Bryan Adams’ “Bares Bones” acoustic concert is set to rock Trail Monday and the anticipation continues to rise in a community that had fans lining up to purchase tickets just after 4 a.m. when tickets were released this winter.
Fruitvale’s Loren Koerber laughed when her sister-in-law Irene Haas suggested they (along with friend Sandy Ravestein) meet up at that hour Dec. 1 when the tickets went on sale. But it turned out she couldn’t sleep anyways.
Armed with lawn chairs, blankets, snacks and, of course, coffee, the three sat it out until doors opened at 10 a.m., watching as the line grew down the street and around the corner of the Greater Trail Community Centre that houses the Charles Bailey Theatre.
“I don’t see too many things in my life but to me he ranks up there with the Eagles,” said Koerber. “Bands like the Eagles, Aerosmith and Bryan Adams, they are bands that are timeless, you’ll listen to them forever and their music never gets old.”
Adams is one of the world’s most highly acclaimed musicians whose career has spanned more than three decades.
Constantly in demand, the celebrated rocker is on the road over 120 days a year playing rock n’ roll favourites (“Summer of 69“, “Run To You”, “18 ‘Til I Die”, “It’s Only Love”, “Somebody”, “The Only Thing That Looks Good On Me Is You”) to sold out audiences on six continents.
Koerber said she would have lined up at 2 a.m. if it meant securing the second row back, smack in the middle tickets she scored.
Most buyers showed up to purchase their tickets in person, rather than taking their chances on an over-the-phone purchase that could have ended in a busy signal, according to theatre manager Mark Daines of the Regional District of Kootenay Boundary.
He first met Adams as an 18 year old working security for his dressing room back in 1982 during the “You Want It, You Got It” tour in his hometown Kingston, Ont.
“Of course at first I was in disbelief that a big star such as Bryan Adams would come to Trail to play in a 700-seat venue, but hey if Kurt Russell came here to shoot the movie ‘The Miracle,’ then I guess anything is possible,” he said.
Adams was unavailable for an interview Thursday but his tour manager spokesperson managed to find out just why Trail was a good fit.
“With the full band rock shows either the routing or the venue size has not worked in our favour,” Adams was quoted via email. “But with the intimate acoustic tour, the Charles Bailey Theatre was a perfect fit.”
The response shows the potential of the theatre and market, said Daines, who said the show ($105 for a ticket) has raised the bar in terms of what the market is willing to pay for entertainment.
EZ Rock radio personality Wayne Kelly said he drove by before starting his early shift that morning and saw four people standing in front of the door. The first person arrived at 4:30 a.m., according to the local radio station that tracked attendance throughout its morning show.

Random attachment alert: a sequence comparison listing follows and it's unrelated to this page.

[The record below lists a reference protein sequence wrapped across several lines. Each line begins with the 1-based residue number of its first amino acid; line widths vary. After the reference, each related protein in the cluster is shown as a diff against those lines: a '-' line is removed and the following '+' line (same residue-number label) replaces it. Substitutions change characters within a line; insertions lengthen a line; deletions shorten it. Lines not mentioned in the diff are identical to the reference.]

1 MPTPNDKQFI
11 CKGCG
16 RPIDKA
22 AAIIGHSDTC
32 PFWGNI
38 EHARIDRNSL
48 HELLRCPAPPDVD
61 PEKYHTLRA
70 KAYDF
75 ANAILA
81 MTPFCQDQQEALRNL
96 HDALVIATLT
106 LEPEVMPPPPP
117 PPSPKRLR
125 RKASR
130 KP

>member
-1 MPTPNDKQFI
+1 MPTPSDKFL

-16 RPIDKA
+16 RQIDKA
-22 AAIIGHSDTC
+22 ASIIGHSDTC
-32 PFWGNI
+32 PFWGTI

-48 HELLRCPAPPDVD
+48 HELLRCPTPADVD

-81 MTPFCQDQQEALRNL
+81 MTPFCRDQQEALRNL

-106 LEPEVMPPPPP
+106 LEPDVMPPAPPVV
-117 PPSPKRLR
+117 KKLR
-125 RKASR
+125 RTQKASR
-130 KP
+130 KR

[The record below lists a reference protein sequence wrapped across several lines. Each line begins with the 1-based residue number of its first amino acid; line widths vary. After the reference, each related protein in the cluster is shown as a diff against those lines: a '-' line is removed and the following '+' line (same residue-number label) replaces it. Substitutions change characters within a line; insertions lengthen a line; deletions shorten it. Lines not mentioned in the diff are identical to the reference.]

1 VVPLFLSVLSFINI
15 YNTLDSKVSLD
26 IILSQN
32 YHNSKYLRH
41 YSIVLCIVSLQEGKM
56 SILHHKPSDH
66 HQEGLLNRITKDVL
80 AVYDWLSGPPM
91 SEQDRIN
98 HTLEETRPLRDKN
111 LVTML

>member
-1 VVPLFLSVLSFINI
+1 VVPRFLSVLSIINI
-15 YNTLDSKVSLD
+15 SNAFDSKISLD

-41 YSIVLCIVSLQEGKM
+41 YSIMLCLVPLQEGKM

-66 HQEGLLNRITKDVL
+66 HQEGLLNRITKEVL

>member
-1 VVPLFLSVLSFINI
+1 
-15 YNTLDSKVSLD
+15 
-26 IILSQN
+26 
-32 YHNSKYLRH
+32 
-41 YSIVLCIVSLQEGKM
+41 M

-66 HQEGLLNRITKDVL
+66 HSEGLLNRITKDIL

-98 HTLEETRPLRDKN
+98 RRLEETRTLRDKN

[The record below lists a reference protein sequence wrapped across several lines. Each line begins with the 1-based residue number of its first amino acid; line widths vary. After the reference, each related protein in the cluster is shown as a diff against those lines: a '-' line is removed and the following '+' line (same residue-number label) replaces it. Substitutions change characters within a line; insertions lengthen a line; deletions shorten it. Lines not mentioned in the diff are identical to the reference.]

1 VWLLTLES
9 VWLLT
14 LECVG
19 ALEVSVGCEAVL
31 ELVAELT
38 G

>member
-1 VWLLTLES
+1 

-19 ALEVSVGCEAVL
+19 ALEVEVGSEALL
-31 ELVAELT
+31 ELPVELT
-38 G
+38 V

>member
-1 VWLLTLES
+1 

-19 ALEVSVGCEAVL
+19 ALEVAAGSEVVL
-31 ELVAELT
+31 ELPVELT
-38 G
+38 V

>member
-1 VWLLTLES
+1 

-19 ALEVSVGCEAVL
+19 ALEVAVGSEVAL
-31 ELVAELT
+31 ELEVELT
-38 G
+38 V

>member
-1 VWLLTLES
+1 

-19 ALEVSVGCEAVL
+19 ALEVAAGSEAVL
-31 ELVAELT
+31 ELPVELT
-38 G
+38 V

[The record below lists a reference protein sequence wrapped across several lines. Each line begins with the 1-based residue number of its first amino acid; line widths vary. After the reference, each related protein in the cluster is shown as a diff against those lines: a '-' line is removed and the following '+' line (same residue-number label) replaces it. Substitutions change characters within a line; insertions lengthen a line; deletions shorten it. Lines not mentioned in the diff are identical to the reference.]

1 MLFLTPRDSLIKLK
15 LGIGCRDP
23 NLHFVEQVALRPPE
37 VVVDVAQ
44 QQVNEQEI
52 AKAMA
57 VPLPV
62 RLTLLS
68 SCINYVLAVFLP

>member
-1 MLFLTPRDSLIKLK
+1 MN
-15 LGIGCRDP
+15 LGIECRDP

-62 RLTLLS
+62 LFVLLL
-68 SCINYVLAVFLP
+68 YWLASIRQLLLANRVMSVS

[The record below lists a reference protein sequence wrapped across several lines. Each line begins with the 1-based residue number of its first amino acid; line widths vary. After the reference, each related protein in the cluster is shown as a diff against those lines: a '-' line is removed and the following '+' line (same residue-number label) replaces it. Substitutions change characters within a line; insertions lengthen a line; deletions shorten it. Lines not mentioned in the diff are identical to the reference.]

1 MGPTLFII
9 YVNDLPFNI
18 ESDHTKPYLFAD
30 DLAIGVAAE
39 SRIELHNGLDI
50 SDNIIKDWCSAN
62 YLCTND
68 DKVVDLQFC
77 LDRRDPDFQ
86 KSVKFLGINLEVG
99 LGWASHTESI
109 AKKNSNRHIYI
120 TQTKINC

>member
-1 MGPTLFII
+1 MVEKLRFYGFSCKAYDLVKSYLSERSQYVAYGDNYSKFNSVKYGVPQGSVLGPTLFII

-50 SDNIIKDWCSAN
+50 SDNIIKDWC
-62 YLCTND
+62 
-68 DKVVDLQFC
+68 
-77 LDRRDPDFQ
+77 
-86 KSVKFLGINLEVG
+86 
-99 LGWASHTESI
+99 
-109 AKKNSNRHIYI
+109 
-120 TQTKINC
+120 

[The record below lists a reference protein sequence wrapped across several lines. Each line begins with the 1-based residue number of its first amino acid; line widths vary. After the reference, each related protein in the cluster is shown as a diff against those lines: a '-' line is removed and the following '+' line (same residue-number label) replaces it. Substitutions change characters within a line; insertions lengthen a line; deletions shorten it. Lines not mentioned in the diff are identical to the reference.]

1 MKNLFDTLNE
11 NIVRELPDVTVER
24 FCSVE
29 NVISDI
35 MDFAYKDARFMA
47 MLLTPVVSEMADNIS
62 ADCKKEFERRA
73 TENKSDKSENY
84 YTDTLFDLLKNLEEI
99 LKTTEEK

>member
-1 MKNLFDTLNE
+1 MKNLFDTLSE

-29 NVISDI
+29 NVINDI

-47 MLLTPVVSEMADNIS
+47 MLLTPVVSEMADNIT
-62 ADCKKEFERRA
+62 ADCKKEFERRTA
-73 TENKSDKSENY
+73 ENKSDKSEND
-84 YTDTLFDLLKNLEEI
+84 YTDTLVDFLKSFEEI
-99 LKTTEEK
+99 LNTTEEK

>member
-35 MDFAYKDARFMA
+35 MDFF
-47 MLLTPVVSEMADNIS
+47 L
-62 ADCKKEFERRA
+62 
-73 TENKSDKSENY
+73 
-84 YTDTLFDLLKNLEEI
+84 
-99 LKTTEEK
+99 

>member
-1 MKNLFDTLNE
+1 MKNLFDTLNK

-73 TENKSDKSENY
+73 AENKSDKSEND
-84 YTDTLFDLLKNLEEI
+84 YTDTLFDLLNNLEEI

“In this day and age of instant Internet sellouts . . . it was like we went back in time to actually have to line up if we wanted to go,” he said. “You know every person who will be at that show worked hard to get a ticket!”
Tickets sold out in a record time of four hours, said Daines. He attributes this to the market demographic and demand, noting that Gordon Lightfoot is set to perform in Trail this October and though tickets went on sale last month, there are still just over 650 left.
Other highly successful performers that have made a point to coming to Trail include Tom Cochrane with Red Rider, Colin James, Natalie McMaster, Jan Arden, Rita McNeil, Randy Bachman and comedian Ron James.
Daines sees smaller venue shows as a new trend for performers who’ve already travelled the world, stopping in large centres, and are looking to come “full circle and return to their roots.”
“In terms of future prospects, just convincing the bigger national promoters to take a risk on smaller remote venues is a big first step,” he added.
Debra Barembruch, part owner of Amore’s Ristorante in Trail, is trying to do some convincing on her end, too.
The restaurant in the Gulch is open Monday for a concert wind-up dinner that includes a three-course meal featuring ossobuco, a specialty of cross-cut veal shanks braised with vegetables, white wine and broth.
The Canadian icon’s voice will already be heard in the background but the hope is that he’ll actually stop in for some Trail hospitality.
“We’ll be playing his music and I’m attempting to get him to pop in,” she said. “I haven’t got confirmation yet but I’ve got a few strings that are being pulled so hopefully that will happen and at some point he’ll be able to pop in before he goes down to the concert.”
Koerber and her enthusiastic gang look to make reservations at the restaurant that is already filling up fast.
Her heart was stolen by Adams early on when he won her over not only with his voice but his lyrics.
“I love musicians who can not only sing but they’re songwriters, too,” she said. “I just love his music.
“When I was growing up in the teenage years . . . you know songs like ‘Summer of 69’ were just perfect songs that fit.”